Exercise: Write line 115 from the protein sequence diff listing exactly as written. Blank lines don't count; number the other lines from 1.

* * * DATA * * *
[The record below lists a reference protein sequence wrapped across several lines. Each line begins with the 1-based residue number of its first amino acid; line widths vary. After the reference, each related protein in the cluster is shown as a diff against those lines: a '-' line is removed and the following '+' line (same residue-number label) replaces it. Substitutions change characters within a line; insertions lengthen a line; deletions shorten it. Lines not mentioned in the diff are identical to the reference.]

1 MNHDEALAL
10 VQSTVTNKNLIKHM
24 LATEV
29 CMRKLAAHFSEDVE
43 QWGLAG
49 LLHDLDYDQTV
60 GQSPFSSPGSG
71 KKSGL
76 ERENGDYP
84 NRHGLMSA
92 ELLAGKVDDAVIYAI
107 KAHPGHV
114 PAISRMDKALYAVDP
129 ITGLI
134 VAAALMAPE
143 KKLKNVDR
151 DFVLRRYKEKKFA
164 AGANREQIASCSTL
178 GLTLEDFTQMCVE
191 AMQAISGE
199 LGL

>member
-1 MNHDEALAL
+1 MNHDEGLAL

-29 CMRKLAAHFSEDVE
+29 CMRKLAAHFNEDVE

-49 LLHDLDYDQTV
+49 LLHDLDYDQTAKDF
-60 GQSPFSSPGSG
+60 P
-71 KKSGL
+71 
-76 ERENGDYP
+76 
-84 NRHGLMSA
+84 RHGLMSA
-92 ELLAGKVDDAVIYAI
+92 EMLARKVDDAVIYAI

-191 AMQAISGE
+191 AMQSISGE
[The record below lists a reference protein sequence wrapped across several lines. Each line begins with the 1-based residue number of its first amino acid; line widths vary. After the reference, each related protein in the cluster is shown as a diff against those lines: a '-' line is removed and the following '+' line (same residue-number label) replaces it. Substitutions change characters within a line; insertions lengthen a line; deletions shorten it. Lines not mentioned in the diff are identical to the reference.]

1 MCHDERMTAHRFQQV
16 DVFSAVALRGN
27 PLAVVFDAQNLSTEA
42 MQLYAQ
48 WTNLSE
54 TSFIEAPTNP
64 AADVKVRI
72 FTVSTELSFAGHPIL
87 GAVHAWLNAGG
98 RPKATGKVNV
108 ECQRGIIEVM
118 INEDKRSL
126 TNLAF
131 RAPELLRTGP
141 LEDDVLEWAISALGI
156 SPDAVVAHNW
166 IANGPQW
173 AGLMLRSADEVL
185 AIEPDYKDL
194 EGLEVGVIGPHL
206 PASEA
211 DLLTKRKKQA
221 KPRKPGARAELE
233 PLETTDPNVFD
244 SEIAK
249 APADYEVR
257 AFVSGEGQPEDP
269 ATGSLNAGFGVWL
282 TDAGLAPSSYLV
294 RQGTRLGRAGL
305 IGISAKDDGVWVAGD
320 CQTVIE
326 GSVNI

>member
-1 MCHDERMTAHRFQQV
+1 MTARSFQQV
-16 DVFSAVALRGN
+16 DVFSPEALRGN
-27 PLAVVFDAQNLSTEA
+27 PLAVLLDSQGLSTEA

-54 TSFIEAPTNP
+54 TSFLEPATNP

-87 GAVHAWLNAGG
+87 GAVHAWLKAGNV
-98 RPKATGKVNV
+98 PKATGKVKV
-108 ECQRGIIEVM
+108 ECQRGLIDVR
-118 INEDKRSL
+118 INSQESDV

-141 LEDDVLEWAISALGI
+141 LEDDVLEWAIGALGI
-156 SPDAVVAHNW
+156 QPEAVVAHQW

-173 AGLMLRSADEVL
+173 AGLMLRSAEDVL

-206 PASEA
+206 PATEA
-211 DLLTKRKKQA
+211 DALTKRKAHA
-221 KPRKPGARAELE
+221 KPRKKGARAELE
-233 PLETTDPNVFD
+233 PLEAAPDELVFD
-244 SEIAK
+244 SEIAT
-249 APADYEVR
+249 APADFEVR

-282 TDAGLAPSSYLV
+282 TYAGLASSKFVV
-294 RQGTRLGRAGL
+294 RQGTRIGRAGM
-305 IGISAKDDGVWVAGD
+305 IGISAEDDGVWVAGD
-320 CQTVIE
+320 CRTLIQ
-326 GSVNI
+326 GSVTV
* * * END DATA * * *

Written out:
-305 IGISAKDDGVWVAGD